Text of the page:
Player Profiles: Get to know Alan25main
Our community is what makes Replay Poker stand out from other sites. We’re kicking off a new series in which we profile some of our players. Get to know more about who you see at the tables!
The first player we’re learning more about is likely already familiar to you. Alan25main is one of Replay Poker’s volunteers, writing for both our blog and our Facebook page. Find out how he came to love the game of poker below.
“My history with card games begins about the time I could hold cards without dropping them–roughly the same time MacArthur was giving his “Old Soldiers” speech to Congress in 1951. In those days, most people’s entertainment was either via the radio or homemade. Everybody of all ages played card games if we weren’t outside. Old Maid, Hearts, Crazy Eights, Go Fish, and War, eventually gave way to Rummy, Canasta and Samba (same game but three decks instead of two), Euchre, single deck Pinochle, and 31 (a game of points within suits). All these were played without stakes by adults, children, and mixed groups of both.
I was fortunate enough to early become a very motivated reader of our family’s copy of Hoyle’s Rules of Card Games. It introduced me to the concept of skills and strategies for those games we commonly played. If something “sounded interesting,” I’d deal out a few hands of it. If it really was interesting, I’d study it a bit and introduce it at the next family game night. I wanted to win and figured that knowing even a little about the game would give me an advantage when we played the next game out of the book. Conniving little rascal, wasn’t I?
The first time I played poker for money was somewhere early in Kennedy’s Presidency while on a Boy Scout camp out. None of us–including me–really understood the rules, but it was fun and I won 30¢, enough for a Saturday matinee movie and some candy. I’ve been playing whenever I could find a game, ever since. Yes, I now know the rules.
I had a massive heart attack on October 28th, 2000. My then-wife drove me to the hospital about 7 miles away. I died a few times, but they kept bringing me back. I spent several weeks in the ICU, mostly under heavy sedation, before the doctors decided I was strong enough for a quadruple by pass. I finally came home just before Thanksgiving, watched some news and found we still hadn’t elected a President (yes, it was that election).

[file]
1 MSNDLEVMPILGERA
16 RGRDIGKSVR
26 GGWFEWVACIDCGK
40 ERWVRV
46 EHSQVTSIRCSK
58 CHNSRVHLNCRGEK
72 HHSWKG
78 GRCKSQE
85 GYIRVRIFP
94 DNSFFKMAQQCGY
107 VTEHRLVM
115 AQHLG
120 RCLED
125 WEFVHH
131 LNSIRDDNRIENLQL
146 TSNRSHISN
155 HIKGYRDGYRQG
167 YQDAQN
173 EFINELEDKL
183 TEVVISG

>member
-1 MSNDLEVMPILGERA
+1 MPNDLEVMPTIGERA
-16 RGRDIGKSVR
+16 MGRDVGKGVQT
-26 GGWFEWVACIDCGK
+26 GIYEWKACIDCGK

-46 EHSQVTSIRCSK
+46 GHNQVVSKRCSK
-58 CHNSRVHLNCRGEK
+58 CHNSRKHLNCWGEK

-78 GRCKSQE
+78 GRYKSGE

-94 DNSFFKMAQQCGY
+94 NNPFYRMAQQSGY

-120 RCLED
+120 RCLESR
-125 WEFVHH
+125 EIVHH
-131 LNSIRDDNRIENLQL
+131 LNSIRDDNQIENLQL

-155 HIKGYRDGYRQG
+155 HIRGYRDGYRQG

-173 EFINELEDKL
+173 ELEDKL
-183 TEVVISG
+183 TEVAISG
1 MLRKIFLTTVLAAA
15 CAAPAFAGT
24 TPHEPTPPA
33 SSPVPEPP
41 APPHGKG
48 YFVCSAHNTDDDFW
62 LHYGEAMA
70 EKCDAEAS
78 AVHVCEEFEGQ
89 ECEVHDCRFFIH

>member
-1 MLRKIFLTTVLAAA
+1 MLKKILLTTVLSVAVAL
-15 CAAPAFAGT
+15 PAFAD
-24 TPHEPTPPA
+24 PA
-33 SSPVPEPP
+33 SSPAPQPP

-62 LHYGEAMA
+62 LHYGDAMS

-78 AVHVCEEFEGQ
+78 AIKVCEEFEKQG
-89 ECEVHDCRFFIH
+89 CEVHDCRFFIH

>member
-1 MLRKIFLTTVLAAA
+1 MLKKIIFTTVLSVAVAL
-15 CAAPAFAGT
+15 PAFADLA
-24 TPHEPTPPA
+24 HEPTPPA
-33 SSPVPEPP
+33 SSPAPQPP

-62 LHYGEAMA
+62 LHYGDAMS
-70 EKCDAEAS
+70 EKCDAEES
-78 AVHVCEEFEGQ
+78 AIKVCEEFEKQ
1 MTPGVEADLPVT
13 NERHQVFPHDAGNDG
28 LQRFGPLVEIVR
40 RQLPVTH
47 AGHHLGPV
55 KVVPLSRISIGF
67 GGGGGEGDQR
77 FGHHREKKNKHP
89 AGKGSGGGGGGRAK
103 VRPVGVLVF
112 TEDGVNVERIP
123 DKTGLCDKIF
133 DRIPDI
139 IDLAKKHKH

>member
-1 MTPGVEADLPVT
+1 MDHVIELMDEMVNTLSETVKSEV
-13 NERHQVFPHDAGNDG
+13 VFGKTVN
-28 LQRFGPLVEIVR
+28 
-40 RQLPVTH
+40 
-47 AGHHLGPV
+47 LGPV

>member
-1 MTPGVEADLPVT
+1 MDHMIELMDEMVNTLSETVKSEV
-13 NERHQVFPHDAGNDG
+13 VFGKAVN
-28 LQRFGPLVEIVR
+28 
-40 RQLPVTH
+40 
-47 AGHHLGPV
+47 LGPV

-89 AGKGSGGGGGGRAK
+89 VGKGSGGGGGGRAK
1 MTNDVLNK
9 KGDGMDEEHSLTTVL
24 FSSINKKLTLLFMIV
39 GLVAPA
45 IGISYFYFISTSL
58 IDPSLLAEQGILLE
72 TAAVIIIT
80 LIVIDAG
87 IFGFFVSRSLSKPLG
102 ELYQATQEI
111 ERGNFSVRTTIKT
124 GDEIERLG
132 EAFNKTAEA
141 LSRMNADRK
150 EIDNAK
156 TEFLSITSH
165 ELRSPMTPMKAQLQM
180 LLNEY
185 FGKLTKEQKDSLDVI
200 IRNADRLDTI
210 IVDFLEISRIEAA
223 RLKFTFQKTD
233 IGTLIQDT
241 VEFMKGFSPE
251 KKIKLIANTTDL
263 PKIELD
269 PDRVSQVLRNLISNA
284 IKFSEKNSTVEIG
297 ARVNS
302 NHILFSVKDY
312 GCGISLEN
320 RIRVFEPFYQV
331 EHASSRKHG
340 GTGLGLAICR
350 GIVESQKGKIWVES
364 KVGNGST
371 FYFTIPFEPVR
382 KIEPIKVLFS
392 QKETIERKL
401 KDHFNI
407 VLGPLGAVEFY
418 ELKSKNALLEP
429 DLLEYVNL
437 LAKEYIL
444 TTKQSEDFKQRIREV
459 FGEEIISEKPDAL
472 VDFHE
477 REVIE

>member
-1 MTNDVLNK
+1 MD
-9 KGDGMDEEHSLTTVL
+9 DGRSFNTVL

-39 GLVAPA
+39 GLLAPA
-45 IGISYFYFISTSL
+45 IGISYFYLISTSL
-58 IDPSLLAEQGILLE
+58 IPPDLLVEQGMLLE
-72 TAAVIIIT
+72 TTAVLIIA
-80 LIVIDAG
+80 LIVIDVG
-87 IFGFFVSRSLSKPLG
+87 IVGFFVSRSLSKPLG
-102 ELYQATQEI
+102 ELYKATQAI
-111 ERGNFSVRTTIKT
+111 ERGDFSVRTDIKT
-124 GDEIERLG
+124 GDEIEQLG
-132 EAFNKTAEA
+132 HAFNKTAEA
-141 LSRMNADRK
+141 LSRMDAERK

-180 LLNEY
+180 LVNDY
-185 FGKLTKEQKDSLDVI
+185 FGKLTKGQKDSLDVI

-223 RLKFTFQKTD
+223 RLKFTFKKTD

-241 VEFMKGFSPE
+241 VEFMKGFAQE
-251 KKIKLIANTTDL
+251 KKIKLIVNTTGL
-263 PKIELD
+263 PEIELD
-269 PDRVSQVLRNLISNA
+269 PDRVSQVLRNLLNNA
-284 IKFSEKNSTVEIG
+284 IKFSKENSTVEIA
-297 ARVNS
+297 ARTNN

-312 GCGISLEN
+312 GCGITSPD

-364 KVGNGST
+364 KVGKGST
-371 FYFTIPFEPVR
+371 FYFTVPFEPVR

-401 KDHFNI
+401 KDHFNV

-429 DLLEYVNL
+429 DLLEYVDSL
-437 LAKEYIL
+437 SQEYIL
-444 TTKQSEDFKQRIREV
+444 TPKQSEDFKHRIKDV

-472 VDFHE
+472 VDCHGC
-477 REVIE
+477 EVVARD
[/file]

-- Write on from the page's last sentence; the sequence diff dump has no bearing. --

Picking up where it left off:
Out of sheer boredom, I had cable installed so I could reliably access the Internet for news and opened an AOL email account. After a few days, I found a poker site where I could play for free. They also offered “real cash” games–it was legal, at the time–but I didn’t trust the Internet or the players enough to put real money at risk. After about five months, I was able to return to work which I continued until I retired in 2009.
That first poker site went belly-up when the Feds closed all the USA real money games. I found another couple of free sites and played there until 2015. One day, I went to access the site I was then playing and it wouldn’t load. “The site isn’t responding” the message said. After a few days, I went searching and found Replay in December, 2015, and I’m still here.
I enjoy the sense of community I feel with many of the players here at Replay. There are a few players I’ve gotten to know and some I’ve even met. Currently, I’m just a few short of 400 “Friends.”
Many of the stories I’ve told on the blog reflect real situations I’ve encountered over the years, though seldom with the actual players identified, and even those, mostly gone to the Great Game’s Final Table. Not all, of course; many tales are the pure bluffs of an active imagination.
I try to project a positive attitude. I enjoy telling stories. If I should chance to teach readers anything, that’s just a bonus for me. I intend the stories to be entertaining.. I try to make them seem as real as I can in the space allowed, even if they are the purest BS. If I’ve done it correctly, you’ll never know for sure which stories are “true” and which ones are made up unless I tell you (but, I’m a poker player, so I might be bluffing, he says with an evil grin).
A note about the image: A friend who served with me in Vietnam with the Korean Marines (no one ever told you we had allies there, did they?) had some shirts made. I bought one. I’ve lost about 30 pounds since this was taken.
Ron Pittenger, also known as Alan25main (Alan Quartermain)”